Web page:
Leicestershire Ancient Egypt Society Ancient Egypt Family Trail
Ancient Egypt Gallery
Gallery 5, New Walk Museum & Art Gallery
Please note: Due to unavoidable building works associated with the
Victorian Art Gallery (Gallery 6) project, the Egyptian Gallery will be
closed from Wednesday 20th February 2013 until further notice.
We apologise for this inconvenience and we will reopen
the gallery as soon as possible.
Leicester has one of the best collections of objects from Ancient Egypt in the East Midlands. Many of our collections were donated by the British School in Rome and the Egypt Exploration Society in the late 19th and early 20th centuries.
The exhibition at New Walk Museum & Art Gallery looks at what life and death were like for the Ancient Egyptians. The areas explored include food, cosmetics and toiletries, writing, games and building techniques, as well as death, mummification and the afterlife.
Some of the star objects to look out for in the gallery include wooden funerary models of a bakery, brewery and a boat. These objects would have been made to be included with the burial goods in a tomb but they also give us a fascinating insight into what Ancient Egyptian daily life would have looked like.
There are also four mummies on display in the gallery. Their lifestyles and deaths are examined, as is the amazing popularity of mummies as portrayed by the movie industry.
Pa-nesit-tawy and the coffin are currently on display in Taiwan as part of an exhibition called ‘Quest for Immortality’. The mummy will return to Leicester in 2013.
Pa-nesit-tawy was found in a tomb near Thebes. He lived around 600 BC. His name is written in hieroglyphics on the top half of his coffin.
X-rays have shown that the mummy found in the coffin was a woman called Ta-ini, who has been returned to her coffin in Liverpool Museum.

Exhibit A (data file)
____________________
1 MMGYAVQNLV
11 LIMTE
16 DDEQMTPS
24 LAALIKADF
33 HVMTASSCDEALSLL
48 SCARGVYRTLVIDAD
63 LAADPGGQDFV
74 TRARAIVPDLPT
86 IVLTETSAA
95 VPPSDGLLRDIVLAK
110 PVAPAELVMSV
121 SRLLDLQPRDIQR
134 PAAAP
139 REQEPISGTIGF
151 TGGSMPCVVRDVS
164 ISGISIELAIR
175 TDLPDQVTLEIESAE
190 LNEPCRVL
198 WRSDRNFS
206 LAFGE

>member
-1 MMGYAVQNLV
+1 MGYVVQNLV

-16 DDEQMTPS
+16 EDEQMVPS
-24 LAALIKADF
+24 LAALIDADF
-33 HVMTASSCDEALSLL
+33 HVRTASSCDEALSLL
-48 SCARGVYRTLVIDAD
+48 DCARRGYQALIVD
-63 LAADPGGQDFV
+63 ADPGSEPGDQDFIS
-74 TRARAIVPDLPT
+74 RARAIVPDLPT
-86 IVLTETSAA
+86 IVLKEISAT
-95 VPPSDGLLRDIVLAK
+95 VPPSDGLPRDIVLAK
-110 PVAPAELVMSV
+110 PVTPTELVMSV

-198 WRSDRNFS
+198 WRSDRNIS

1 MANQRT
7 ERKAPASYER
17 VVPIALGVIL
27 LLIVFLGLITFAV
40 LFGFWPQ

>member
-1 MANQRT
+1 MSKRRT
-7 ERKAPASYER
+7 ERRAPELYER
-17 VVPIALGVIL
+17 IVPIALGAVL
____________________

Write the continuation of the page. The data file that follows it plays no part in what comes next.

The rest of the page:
The mummy was given to the Prince of Wales when he visited Egypt in 1869. The Prince gave the mummy to the Hon. Oliver Montagu, who gave the mummy to the Huntingdon Literature and Scientific Society. Dr. Garrod of the society presented the mummy to Leicester Museum in 1928.
Pe-iuy was found in a tomb in Thebes. He lived around 700-500 BC. The coffin states his name in hieroglyphics and has an image of Thoth, the bird-headed God, leading Pe-iuy to Osiris, god of the dead.
X-rays of the mummy show us that he is male and probably middle-aged when he died. He was in good dental health and had a break in his left upper arm which happened around three weeks before his death.
The mummy and coffin was bought by the Leicester Museum in 1869 for £45.
Bes-en-Mut was found in a tomb in Akhmim, a town near the Nile, by Professor Maspero. He is the brother of Ta-bes.
He lived around late 800 BC. X-rays of his skeleton show he was a healthy young adult when he died.
On the coffin you can see him following Thoth, a bird-headed God, to Osiris, the god of the dead. Bes-en-Mut’s8217;s shaven head and white robes show he was a priest.
The mummy and coffin was given to the Leicester Museum by Mr and Mrs John Mason Cook. Along with his father, Thomas, John Mason cook founded the famous Thomas Cook & Son travel company.
Ta-bes was found in a tomb in Akhmim, a town near the Nile, by Professor Maspero. Bes-en-Mut is her brother.
Ta-bes lived around late 800 BC. Her name is written in hieroglyphics on her coffin.
X-rays show her wisdom teeth have not all grown, making her around twenty years old when she died. Her skeleton shows she suffered from an illness which stopped her growth. This meant she was very short and probably never walked.
The mummy and coffin was given to the Leicester Museum by Mr and Mrs John Mason Cook. Along with his father, Thomas, John Mason Cook founded the famous Thomas Cook & Son travel company.
Leicestershire Ancient Egypt Society regularly meet at New Walk Museum & Art Gallery. The lecture programme with leading guest experts in the field, provide an opportunity to hear about the art, architecture, religious beliefs, the intrigues of the Pharaohs and the lives of the ordinary people.
The guest lecturers are usually professional Egyptologists with a national or international reputation. Their talks are tailored for the non-expert audience, so audience members can engage with the lecture, whether they are new to the subject matter, or eager to deepen their knowledge further.
The illustrated talks are supplemented by audience questions after the lecture often leading to stimulating debate! The meetings are informal and usually end with refreshments when members of the audience may have the opportunity of chatting with the guest speaker.
For a schedule of lectures, and to find our more about the activities, please visit the Leicestershire Ancient Egypt Society website.
Discover interesting objects, find fascinating facts and make comparisons to modern day life.
The Ancient Egyptians Family Trail is available at New Walk Museum & Art Gallery reception or you can download, and print out, the trail below: